LONDON, Feb 20 (Thomson Reuters Foundation) - Edible drones
filled with food, water or medicine could soon become
indispensable in humanitarian emergencies by delivering
live-saving supplies to remote areas hit by natural disasters or
conflict, their designers said on Monday.
With 50 kg (110 lb) of food stocked inside its compartments,
each drone costing 150 pounds ($187) would be able to deliver
enough supplies to feed up to 50 people per day, they said.
The frame of the prototype version of the drone - called
Pouncer - is made of wood but the designers are planning to use
edible materials in the next version.
"Food can be component to build things," Nigel Gifford, an
ex-army catering officer and founder of UK-based Windhorse
Aerospace, the company behind the design, told the Thomson
"You fly (the drone) and then eat it," he said in a phone
With up to 40 km (25 miles) reach, the drone can be launched
from an aircraft or catapulted from the ground with an accuracy
of about 7 metres (23 ft), giving it an advantage over air drops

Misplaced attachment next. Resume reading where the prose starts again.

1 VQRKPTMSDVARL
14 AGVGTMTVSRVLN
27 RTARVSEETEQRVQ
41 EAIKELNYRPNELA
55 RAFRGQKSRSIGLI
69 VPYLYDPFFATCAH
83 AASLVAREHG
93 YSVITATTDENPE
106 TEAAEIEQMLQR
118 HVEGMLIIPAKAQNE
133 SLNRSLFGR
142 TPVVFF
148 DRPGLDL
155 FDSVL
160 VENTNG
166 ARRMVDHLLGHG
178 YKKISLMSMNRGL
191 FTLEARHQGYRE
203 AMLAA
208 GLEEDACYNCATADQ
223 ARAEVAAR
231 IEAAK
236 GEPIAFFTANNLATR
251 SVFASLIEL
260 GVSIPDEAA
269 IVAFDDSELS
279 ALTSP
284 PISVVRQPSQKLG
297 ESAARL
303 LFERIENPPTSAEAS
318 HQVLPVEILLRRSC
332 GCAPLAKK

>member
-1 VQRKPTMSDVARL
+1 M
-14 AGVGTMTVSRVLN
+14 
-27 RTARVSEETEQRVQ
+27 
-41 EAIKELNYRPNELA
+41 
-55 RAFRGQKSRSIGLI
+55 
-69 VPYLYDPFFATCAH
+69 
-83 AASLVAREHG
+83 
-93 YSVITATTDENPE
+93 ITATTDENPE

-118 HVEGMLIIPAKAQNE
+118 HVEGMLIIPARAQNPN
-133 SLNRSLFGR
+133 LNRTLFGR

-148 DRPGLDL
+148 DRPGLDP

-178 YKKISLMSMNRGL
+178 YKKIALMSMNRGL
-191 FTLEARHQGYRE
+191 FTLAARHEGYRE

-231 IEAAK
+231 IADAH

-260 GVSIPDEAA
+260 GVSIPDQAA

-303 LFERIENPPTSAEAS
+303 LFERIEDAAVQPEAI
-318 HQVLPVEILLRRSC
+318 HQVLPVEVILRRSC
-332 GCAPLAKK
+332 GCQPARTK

- often used as a last resort in emergencies.
"In combat zones like we have in Aleppo or Mosul nothing
will work except what we have," Gifford said.
"With parachuted air drops the problem is you can't
guarantee where the loads will land.
"In Aleppo we could have put aid straight into some of the
streets and we could have done that out of the sight of ISIS
Parts of the 3 metre (10 ft) by 1.5 metre (5 ft) drone,
designed by the team behind Facebook's solar-powered internet
drone Aquila, can be used as fuel or shelter.
The Windhorse team includes Bruce Dickinson, entrepreneur
and lead singer of the heavy metal band Iron Maiden and a former
Airbus executive, Andrew Morgan.
Gifford said several humanitarian agencies, including
medical charity Medecins Sans Frontieres (MSF), International
Rescue Committee, Oxfam and the World Health Organization, have
already expressed their interest in using the drone.
In December Windhorse presented the Pouncer to Britain's aid
minister Priti Patel, hoping to attract help with financing.
"We're waiting to hear back from them," Gifford said.
He said the Pouncer would undergo initial testing in May and
should be ready to be deployed on its first mission by the end
of the year.
($1 = 0.8020 pounds)
(Reporting by Magdalena Mis @magdalenamis1, editing by Ros
Russell; Please credit the Thomson Reuters Foundation, the
charitable arm of Thomson Reuters, that covers humanitarian
news, women's rights, trafficking, property rights, climate
change and resilience. Visit news.trust.org)